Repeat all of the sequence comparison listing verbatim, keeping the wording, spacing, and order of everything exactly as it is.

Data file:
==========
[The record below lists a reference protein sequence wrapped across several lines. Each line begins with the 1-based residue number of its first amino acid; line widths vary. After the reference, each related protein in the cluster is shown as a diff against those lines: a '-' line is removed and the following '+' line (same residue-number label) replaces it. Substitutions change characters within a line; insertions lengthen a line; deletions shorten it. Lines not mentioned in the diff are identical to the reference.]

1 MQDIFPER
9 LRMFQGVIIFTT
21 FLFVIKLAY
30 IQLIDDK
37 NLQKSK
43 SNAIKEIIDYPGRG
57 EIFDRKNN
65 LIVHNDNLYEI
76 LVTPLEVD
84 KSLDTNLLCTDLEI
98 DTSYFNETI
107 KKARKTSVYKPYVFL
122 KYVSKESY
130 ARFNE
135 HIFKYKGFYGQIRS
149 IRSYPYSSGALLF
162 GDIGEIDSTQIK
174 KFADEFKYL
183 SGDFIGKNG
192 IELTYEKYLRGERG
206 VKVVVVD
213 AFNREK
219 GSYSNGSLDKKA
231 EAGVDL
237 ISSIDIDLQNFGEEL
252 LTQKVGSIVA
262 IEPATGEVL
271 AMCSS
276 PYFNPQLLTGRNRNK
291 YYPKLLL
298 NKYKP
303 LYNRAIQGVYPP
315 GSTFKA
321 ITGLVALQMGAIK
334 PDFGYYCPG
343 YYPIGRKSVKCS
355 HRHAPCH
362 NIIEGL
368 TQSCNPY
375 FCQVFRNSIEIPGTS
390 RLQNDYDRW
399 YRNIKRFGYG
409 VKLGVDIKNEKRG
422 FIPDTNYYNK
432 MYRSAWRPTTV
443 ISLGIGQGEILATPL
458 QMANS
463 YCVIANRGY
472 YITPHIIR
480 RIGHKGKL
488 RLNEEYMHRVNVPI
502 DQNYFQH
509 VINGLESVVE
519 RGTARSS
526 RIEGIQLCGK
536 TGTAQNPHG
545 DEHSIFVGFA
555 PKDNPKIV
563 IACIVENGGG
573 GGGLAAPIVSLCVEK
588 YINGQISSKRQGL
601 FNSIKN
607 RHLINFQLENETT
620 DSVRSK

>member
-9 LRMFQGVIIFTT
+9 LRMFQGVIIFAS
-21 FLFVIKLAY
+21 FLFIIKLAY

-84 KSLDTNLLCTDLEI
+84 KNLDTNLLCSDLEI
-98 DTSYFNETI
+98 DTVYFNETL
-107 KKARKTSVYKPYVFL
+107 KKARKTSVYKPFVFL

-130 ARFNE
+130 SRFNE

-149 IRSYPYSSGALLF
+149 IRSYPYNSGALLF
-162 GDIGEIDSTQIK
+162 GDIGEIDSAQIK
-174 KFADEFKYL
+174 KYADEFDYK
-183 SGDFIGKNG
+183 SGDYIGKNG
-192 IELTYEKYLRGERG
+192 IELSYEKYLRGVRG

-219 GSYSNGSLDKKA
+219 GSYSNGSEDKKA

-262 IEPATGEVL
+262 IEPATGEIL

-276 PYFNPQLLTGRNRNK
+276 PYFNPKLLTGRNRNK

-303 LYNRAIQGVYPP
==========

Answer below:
[The record below lists a reference protein sequence wrapped across several lines. Each line begins with the 1-based residue number of its first amino acid; line widths vary. After the reference, each related protein in the cluster is shown as a diff against those lines: a '-' line is removed and the following '+' line (same residue-number label) replaces it. Substitutions change characters within a line; insertions lengthen a line; deletions shorten it. Lines not mentioned in the diff are identical to the reference.]

1 MQDIFPER
9 LRMFQGVIIFTT
21 FLFVIKLAY
30 IQLIDDK
37 NLQKSK
43 SNAIKEIIDYPGRG
57 EIFDRKNN
65 LIVHNDNLYEI
76 LVTPLEVD
84 KSLDTNLLCTDLEI
98 DTSYFNETI
107 KKARKTSVYKPYVFL
122 KYVSKESY
130 ARFNE
135 HIFKYKGFYGQIRS
149 IRSYPYSSGALLF
162 GDIGEIDSTQIK
174 KFADEFKYL
183 SGDFIGKNG
192 IELTYEKYLRGERG
206 VKVVVVD
213 AFNREK
219 GSYSNGSLDKKA
231 EAGVDL
237 ISSIDIDLQNFGEEL
252 LTQKVGSIVA
262 IEPATGEVL
271 AMCSS
276 PYFNPQLLTGRNRNK
291 YYPKLLL
298 NKYKP
303 LYNRAIQGVYPP
315 GSTFKA
321 ITGLVALQMGAIK
334 PDFGYYCPG
343 YYPIGRKSVKCS
355 HRHAPCH
362 NIIEGL
368 TQSCNPY
375 FCQVFRNSIEIPGTS
390 RLQNDYDRW
399 YRNIKRFGYG
409 VKLGVDIKNEKRG
422 FIPDTNYYNK
432 MYRSAWRPTTV
443 ISLGIGQGEILATPL
458 QMANS
463 YCVIANRGY
472 YITPHIIR
480 RIGHKGKL
488 RLNEEYMHRVNVPI
502 DQNYFQH
509 VINGLESVVE
519 RGTARSS
526 RIEGIQLCGK
536 TGTAQNPHG
545 DEHSIFVGFA
555 PKDNPKIV
563 IACIVENGGG
573 GGGLAAPIVSLCVEK
588 YINGQISSKRQGL
601 FNSIKN
607 RHLINFQLENETT
620 DSVRSK

>member
-9 LRMFQGVIIFTT
+9 LRMFQGVIIFAS
-21 FLFVIKLAY
+21 FLFIIKLAY

-84 KSLDTNLLCTDLEI
+84 KNLDTNLLCSDLEI
-98 DTSYFNETI
+98 DTVYFNETL
-107 KKARKTSVYKPYVFL
+107 KKARKTSVYKPFVFL

-130 ARFNE
+130 SRFNE

-149 IRSYPYSSGALLF
+149 IRSYPYNSGALLF
-162 GDIGEIDSTQIK
+162 GDIGEIDSAQIK
-174 KFADEFKYL
+174 KYADEFDYK
-183 SGDFIGKNG
+183 SGDYIGKNG
-192 IELTYEKYLRGERG
+192 IELSYEKYLRGVRG

-219 GSYSNGSLDKKA
+219 GSYSNGSEDKKA

-262 IEPATGEVL
+262 IEPATGEIL

-276 PYFNPQLLTGRNRNK
+276 PYFNPKLLTGRNRNK

-303 LYNRAIQGVYPP